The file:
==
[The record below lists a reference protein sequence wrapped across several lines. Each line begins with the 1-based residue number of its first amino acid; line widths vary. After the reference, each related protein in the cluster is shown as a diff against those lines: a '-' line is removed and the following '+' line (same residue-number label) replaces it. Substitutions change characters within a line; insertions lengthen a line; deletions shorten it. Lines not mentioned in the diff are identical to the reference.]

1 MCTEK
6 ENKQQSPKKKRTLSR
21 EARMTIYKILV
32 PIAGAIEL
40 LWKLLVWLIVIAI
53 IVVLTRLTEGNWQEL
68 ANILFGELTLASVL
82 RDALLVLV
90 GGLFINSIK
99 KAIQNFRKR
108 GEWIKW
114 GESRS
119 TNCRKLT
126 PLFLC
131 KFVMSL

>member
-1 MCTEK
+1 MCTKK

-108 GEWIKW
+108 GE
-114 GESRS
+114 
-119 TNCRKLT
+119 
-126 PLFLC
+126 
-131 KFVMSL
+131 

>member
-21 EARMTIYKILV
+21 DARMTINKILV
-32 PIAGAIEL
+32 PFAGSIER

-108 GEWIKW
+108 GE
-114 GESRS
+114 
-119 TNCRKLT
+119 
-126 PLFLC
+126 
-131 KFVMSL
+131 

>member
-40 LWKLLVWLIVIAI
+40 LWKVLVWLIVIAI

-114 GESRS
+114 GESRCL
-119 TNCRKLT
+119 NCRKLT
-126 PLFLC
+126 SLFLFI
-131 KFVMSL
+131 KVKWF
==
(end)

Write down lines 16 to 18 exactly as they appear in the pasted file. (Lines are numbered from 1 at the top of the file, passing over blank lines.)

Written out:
131 KFVMSL

>member
-1 MCTEK